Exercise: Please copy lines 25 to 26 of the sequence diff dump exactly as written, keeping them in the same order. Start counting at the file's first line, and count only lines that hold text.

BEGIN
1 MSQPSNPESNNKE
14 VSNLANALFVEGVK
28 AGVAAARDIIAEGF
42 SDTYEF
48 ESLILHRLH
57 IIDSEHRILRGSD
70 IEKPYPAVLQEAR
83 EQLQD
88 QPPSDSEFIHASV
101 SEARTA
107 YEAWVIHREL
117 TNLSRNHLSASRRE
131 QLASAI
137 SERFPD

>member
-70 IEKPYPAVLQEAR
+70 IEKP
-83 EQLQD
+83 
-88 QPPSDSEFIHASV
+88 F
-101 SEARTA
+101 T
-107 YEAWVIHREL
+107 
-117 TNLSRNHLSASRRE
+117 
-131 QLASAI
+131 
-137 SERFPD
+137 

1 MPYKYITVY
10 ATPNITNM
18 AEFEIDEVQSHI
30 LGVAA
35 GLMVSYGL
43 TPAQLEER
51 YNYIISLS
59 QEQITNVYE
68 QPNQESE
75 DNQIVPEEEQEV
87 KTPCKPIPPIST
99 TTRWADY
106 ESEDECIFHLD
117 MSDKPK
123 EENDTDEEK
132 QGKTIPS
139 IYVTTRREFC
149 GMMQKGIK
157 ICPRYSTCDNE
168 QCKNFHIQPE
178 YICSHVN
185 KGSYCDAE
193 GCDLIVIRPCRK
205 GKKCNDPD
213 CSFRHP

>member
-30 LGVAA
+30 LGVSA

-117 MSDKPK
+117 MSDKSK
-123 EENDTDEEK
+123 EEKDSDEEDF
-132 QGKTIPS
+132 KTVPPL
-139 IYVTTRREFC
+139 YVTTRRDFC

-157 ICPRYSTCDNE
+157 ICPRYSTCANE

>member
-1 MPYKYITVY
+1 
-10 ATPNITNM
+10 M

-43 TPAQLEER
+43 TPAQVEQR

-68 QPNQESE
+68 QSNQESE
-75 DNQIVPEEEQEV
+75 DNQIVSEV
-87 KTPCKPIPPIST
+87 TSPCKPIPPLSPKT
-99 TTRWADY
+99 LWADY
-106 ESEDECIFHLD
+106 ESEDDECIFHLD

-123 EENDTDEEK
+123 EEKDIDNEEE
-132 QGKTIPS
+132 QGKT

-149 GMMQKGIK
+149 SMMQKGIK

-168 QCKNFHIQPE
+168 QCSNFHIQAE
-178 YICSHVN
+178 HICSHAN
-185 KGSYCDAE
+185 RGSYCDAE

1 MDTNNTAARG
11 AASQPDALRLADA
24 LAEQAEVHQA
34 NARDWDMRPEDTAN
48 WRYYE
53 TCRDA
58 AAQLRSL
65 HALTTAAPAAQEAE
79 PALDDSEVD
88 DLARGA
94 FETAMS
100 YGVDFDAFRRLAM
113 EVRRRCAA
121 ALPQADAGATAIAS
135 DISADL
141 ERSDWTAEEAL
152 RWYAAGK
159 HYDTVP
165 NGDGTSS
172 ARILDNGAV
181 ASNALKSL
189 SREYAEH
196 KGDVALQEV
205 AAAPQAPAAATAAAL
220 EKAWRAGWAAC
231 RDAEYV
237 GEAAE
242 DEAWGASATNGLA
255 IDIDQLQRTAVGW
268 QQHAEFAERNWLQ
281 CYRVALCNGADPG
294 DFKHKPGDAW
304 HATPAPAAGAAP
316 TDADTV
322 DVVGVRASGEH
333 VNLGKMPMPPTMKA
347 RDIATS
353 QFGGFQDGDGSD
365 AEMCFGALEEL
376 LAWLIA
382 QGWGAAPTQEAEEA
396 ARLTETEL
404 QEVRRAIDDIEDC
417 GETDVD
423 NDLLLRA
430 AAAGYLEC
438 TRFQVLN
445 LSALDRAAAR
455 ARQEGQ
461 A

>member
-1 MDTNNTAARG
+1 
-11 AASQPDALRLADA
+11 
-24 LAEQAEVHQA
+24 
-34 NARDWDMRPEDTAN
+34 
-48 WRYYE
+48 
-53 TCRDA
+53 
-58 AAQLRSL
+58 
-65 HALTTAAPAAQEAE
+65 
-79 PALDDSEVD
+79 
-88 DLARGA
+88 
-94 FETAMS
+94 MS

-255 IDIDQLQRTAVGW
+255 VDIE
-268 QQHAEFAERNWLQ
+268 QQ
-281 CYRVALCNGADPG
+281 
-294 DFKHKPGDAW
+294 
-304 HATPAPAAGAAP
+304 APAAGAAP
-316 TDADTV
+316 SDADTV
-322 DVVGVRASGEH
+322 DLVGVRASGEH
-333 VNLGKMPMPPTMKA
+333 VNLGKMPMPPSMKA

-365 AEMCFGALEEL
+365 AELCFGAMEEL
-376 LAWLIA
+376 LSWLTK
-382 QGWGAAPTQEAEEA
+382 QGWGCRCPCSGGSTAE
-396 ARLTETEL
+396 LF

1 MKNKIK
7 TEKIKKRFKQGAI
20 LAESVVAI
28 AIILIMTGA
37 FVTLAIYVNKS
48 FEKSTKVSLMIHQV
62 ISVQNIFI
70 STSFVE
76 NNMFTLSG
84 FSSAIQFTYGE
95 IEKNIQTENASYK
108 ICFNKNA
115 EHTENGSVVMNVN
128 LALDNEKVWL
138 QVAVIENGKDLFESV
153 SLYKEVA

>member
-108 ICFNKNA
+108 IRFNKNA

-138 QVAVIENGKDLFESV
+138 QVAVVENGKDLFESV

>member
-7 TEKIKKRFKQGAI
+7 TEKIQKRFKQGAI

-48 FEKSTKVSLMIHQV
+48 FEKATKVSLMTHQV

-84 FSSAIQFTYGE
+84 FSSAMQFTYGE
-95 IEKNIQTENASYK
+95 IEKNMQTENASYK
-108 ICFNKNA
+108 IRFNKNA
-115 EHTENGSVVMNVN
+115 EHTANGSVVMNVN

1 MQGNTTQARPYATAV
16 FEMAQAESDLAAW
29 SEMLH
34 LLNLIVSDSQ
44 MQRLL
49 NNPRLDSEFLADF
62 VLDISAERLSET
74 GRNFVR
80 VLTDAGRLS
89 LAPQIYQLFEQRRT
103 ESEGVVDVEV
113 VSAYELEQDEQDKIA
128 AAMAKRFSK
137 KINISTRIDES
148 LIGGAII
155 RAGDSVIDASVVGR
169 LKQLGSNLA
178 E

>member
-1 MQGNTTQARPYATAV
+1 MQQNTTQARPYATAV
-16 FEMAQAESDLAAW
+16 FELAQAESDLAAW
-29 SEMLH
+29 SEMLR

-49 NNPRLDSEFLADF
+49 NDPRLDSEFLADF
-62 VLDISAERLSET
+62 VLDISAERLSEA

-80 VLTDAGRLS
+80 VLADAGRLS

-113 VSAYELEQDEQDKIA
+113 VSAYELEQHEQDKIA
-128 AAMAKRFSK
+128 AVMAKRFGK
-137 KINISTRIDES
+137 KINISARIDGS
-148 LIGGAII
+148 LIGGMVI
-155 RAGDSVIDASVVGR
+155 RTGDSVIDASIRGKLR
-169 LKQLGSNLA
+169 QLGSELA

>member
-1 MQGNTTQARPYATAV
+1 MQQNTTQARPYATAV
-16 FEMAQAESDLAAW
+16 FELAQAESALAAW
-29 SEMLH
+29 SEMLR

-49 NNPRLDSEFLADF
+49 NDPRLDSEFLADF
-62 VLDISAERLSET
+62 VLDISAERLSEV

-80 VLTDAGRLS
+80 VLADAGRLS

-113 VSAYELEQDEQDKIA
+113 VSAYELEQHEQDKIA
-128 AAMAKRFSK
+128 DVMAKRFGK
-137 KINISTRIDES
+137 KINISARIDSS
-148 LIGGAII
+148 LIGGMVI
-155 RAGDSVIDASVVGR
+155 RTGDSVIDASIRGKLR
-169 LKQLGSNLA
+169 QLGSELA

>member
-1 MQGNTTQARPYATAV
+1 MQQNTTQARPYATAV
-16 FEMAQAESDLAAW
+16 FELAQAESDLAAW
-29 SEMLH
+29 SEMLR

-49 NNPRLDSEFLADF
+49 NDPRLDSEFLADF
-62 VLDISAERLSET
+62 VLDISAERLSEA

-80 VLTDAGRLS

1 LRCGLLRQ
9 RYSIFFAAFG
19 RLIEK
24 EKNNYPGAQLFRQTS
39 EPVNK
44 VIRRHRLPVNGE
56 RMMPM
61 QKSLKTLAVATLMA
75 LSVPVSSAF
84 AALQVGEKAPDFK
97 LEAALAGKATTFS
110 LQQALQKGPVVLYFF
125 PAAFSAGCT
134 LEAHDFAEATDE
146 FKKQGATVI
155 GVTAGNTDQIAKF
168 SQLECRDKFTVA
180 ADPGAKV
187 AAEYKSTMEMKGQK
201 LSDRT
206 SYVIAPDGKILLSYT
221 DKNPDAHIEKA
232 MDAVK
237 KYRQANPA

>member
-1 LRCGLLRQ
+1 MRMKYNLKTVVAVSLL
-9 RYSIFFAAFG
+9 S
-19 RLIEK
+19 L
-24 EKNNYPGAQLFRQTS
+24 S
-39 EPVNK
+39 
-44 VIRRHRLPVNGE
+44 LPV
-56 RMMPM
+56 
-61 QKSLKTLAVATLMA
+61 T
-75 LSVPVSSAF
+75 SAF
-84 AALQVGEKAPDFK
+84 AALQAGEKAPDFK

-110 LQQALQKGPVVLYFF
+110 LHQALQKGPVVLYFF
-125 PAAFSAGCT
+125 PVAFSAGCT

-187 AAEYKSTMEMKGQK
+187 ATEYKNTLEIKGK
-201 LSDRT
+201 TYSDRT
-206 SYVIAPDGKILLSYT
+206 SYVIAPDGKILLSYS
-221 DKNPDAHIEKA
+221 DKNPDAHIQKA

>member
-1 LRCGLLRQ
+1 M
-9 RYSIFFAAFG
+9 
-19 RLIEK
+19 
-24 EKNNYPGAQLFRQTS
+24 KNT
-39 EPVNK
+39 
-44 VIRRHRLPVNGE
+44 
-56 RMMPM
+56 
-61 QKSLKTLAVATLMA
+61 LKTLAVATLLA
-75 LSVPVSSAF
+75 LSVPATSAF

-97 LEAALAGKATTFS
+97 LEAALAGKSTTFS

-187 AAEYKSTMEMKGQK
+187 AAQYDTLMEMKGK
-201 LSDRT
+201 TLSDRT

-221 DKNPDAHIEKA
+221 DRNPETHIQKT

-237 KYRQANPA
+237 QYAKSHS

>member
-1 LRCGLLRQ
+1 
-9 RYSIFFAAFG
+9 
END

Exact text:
+107 
-117 TNLSRNHLSASRRE